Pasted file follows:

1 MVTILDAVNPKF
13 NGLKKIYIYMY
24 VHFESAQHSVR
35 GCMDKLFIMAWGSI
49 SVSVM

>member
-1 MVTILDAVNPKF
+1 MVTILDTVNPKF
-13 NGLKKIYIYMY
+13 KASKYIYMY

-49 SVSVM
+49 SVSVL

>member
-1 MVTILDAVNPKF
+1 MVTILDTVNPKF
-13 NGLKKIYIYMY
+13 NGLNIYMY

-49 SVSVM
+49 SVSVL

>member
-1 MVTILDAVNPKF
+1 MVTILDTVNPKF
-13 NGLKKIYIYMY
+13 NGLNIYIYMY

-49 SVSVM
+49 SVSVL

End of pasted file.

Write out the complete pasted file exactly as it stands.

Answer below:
1 MVTILDAVNPKF
13 NGLKKIYIYMY
24 VHFESAQHSVR
35 GCMDKLFIMAWGSI
49 SVSVM

>member
-1 MVTILDAVNPKF
+1 MVTILDTVNPKF
-13 NGLKKIYIYMY
+13 KASKYIYMY

-49 SVSVM
+49 SVSVL

>member
-1 MVTILDAVNPKF
+1 MVTILDTVNPKF
-13 NGLKKIYIYMY
+13 NGLNIYMY

-49 SVSVM
+49 SVSVL

>member
-1 MVTILDAVNPKF
+1 MVTILDTVNPKF
-13 NGLKKIYIYMY
+13 NGLNIYIYMY

-49 SVSVM
+49 SVSVL